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Unique IPv6 Prefix Per Host – How Complex Do You Want IPv6 to Be?

In December 2017 IETF published RFC 8273 created by the v6ops working group (which means there must have been significant consensus within the working group that we need the solution and that it makes at least marginal sense).

The RFC specifies a mechanism by which the first-hop router allocates a unique /64 IPv6 prefix for every host attached to a subnet and uses unicast and multicast RA responses sent to unicast MAC addresses to give every host the impression that it’s the sole host on its own subnet.

The first thought of anyone even vaguely familiar with how complex IPv6 already is should be “WTF???” Unfortunately, there are good reasons we need this monstrosity.

Why do we need this?

There are legal and commercial reasons why Internet Service Providers need to be able to identify individual customers based on their IPv6 addresses. Whenever the ISP is using a P2P access network (DSL or anything that looks like dialup), each customer gets an IPv6 prefix (or a combo of a /64 access prefix and another delegated prefix) anyway.

There was no such mechanism available for shared access networks like switched Ethernet, PON, or WiFi.

Hey, ever heard of DHCPv6 IA_NA?

Yes, I did. So did everyone else. Unfortunately, ISPs can’t use it to control address allocation to clients due to what can only be viewed as religious opposition from a major mobile OS vendor who refuses to implement DHCPv6 client.

The only way forward considering that OS vendor has a huge market segment was to implement yet another kludge. Hooray!

But isn’t prefix-per-host more secure than IA_NA?


Although RFC 8273 hints at increased customer separation (because it was obviously a non-starter saying we had to do this because $vendor refuses to acknowledge our perfectly valid needs), there’s no real gain in using /64-per-client from the security perspective.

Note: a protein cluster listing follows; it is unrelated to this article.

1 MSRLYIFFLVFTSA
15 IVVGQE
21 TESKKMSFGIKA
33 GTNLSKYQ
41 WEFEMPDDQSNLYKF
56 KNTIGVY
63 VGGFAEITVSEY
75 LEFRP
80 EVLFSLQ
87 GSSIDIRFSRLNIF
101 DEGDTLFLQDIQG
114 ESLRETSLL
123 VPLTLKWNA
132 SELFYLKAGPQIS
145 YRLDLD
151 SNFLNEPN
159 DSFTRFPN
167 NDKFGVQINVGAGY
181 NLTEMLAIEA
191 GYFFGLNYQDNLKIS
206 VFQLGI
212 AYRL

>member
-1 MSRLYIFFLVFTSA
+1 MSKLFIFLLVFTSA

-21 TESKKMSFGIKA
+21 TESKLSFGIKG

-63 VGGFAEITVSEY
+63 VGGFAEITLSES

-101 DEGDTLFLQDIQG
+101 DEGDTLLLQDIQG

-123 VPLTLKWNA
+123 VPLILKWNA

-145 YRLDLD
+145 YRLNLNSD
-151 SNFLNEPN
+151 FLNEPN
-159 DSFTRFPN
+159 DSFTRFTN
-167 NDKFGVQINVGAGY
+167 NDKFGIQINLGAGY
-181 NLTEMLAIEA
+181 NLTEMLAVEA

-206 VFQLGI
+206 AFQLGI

You could always use RA and DHCPv6 to tell the compliant hosts that they should send all traffic through the first-hop router where it could be properly inspected, and non-compliant hosts can always bypass those measures on layer-2 access networks as long as they can figure out the MAC addresses of other hosts (which they can because IPv6 hosts still send multicast ICMPv6 messages during DAD).

So what’s the impact of this idea?

You mean beyond wasting half of the address bits and reverting IPv6 to how it was originally designed (the first proposal used 64 bit addresses) after wasting two decades arguing about nuances of SLAAC and ND?

Admittedly this change keeps the client stack simpler (because there’s no need to run DHCPv6), but does not reduce any complexity on the first-hop router. Someone still needs to keep a stateful mapping between clients and their prefixes, and if you have two or more first-hop routers you still have to synchronize the mapping between them.

Note in the margin

I have a vague feeling that the state synchronization between redundant first-hop routers would be even more complex than it was before, but the margins of this blog post are not wide enough to elaborate… ;)

Want to know more?

I discussed the details of SLAAC and DHCPv6 many times on this blog and in various webinars and workshops, but (as you might have noticed) decided not to spend too much time on a protocol that’s old enough to buy its own beer in most of the world (including US if you consider RFC 1752 to be the birth of IPv6).